The Northeastern India is slightly sliced region between eastern region in India and Purvanchal Range – an eastward extension of theHimalayas in the northern belt of India that primarily consists of all the regions that have been carved out of the original Province of Assam of British India that consists the present day Assam or Assam Valley and rest of the contiguous- Arunachal Pradesh,Meghalaya, Mizoram, Nagaland and former Princely States of Manipur and Tripura. Apart from these, more recently as a part ofgreater Northeast India, state of Sikkim and parts of North Bengal (districts of Darjeeling, Jalpaiguri, and Koch Bihar) can also be collectively referred as Northeast India. Sikkim was recognized as a part of North-East states in the 1990s.
Linguistically the whole region can widely be distinctly differentiated into 2 splits where, one region is characterised by speakers ofAsamiya or Assamese which is written and spoken in Assam Valley and other parts and indeed one of the most recognised and established language systems that dates back to 900c and traces its origin from Charyapada; the other region which essentially includes the rest of the states with preponderance of Tibeto-Burman languages however, to this exception could be Tripura whereBengali is spoken. The states are officially recognized under North Eastern Council (NEC) constituted in 1971 as the acting agency for the development of the eight states. The North Eastern Development Finance Corporation Ltd (NEDFi) was incorporated on August 9, 1995 and the Ministry of Development of North Eastern Region (DoNER) was set up in September 2001.
The Siliguri Corridor in West Bengal, with an average width of 21 km to 40 km, connects the North Eastern region with the mainland Indian sub-continent. The region shares more than 4500 kilometres of international border (about 90 per cent of its entire border area) with China (South Tibet) in the North, Mayanmar in the East, Bangladesh in the South-West, and Bhutan to the North-West.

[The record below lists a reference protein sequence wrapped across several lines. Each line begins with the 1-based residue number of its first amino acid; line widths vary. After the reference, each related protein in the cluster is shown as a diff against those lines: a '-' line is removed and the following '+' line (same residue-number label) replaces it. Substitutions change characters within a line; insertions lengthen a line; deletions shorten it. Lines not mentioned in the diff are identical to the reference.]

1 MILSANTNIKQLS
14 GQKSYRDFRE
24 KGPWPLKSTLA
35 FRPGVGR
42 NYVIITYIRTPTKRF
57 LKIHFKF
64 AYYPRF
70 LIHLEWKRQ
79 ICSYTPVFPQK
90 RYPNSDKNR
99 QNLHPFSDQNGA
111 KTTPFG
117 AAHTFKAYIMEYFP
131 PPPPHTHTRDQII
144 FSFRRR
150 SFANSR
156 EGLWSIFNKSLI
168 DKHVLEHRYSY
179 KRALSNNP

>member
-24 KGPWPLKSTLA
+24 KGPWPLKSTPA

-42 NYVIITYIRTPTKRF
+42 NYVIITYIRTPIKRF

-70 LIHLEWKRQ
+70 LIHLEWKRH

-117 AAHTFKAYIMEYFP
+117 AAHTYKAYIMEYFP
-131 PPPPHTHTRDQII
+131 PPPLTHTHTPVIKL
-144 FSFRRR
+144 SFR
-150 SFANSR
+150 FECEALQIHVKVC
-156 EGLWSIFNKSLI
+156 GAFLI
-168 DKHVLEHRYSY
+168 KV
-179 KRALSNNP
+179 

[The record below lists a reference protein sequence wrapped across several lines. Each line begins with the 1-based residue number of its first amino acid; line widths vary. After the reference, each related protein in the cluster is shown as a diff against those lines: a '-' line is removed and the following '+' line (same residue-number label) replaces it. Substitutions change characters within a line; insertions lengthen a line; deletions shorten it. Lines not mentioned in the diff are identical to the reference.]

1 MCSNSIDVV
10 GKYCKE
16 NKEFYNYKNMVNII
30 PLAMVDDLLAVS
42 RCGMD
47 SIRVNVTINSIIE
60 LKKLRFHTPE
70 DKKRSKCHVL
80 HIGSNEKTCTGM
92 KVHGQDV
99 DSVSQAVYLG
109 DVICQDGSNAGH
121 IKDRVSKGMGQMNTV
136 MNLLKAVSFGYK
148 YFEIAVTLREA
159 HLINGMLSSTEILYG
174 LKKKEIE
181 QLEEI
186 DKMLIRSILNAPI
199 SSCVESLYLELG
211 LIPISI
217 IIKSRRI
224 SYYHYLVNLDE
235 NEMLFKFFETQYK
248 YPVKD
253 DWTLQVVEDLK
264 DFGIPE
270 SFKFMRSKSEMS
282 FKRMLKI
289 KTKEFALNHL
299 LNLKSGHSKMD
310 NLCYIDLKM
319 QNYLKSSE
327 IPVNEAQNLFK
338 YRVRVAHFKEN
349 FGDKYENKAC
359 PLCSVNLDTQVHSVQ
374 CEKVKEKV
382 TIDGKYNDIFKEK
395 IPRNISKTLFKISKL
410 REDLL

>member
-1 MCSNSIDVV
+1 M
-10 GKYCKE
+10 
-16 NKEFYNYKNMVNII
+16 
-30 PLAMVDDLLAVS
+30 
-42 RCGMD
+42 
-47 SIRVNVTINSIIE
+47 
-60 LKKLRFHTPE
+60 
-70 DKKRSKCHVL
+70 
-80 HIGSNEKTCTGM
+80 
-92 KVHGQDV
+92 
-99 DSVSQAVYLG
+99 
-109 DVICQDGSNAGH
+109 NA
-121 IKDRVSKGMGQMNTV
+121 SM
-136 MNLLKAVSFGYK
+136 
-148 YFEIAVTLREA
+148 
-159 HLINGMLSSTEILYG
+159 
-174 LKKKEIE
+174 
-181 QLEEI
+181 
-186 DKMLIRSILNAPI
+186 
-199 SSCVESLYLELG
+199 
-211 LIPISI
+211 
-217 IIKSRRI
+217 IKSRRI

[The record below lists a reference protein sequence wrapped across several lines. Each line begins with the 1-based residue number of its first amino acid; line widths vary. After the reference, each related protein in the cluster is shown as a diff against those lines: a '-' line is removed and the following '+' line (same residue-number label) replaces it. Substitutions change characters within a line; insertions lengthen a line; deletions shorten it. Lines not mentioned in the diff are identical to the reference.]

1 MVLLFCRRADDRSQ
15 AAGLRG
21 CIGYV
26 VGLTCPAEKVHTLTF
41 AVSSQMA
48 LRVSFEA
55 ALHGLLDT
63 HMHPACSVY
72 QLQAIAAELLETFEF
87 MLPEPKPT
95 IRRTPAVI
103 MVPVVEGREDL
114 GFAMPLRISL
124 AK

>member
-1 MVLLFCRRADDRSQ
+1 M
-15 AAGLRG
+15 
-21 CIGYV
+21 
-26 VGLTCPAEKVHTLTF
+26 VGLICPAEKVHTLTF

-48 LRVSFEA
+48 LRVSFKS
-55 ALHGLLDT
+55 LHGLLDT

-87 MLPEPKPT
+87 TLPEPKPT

The Northeast region can be physiographically categorized into the Eastern Himalayas, Northeast Hills (Patkai-Naga Hills andLushai Hills) and the Brahmaputra and the Barak Valley Plains. Northeast India (at the confluence of Indo-Malayan, Indo-Chinese, and Indian biogeographical realms) has a predominantly humid sub-tropical climate with hot, humid summers, severe monsoons and mild winters. Along with the west coast of India, this region has some of the Indian sub-continent’s last remaining rain forests which supports diverse flora and fauna and several crop species. Similarly, reserves of petroleum and natural gas in the region constitute a fifth of India’s total potential. The region is covered by the mighty Brahmaputra-Barak river systems and their tributaries. Geographically, apart from the Brahmaputra, Barak and Imphal valleys and some flat lands in between the hills of Meghalaya andTripura, the remaining two-thirds of the area is hilly terrain interspersed with valleys and plains; the altitude varies from almost sea-level to over 7000 metres above MSL. The region’s high rainfall averaging around 10000 millimetres and above creates problems of eco system, high seismic activity and floods. The states of Arunachal Pradesh and Sikkim have a montane climate with cold, snowy winters and mild summers.